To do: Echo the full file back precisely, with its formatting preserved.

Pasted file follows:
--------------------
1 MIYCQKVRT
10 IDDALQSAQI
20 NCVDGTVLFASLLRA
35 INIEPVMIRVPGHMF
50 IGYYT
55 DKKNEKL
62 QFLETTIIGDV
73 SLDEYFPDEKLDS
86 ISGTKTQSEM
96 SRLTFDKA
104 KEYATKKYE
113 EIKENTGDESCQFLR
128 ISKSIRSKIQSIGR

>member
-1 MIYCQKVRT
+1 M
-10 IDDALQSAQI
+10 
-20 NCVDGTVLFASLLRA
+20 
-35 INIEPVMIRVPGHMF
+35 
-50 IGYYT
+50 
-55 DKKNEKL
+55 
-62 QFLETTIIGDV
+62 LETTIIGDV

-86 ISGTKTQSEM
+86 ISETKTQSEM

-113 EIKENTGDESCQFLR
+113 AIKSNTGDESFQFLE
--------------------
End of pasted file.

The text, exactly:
1 MIYCQKVRT
10 IDDALQSAQI
20 NCVDGTVLFASLLRA
35 INIEPVMIRVPGHMF
50 IGYYT
55 DKKNEKL
62 QFLETTIIGDV
73 SLDEYFPDEKLDS
86 ISGTKTQSEM
96 SRLTFDKA
104 KEYATKKYE
113 EIKENTGDESCQFLR
128 ISKSIRSKIQSIGR

>member
-1 MIYCQKVRT
+1 M
-10 IDDALQSAQI
+10 
-20 NCVDGTVLFASLLRA
+20 
-35 INIEPVMIRVPGHMF
+35 
-50 IGYYT
+50 
-55 DKKNEKL
+55 
-62 QFLETTIIGDV
+62 LETTIIGDV

-86 ISGTKTQSEM
+86 ISETKTQSEM

-113 EIKENTGDESCQFLR
+113 AIKSNTGDESFQFLE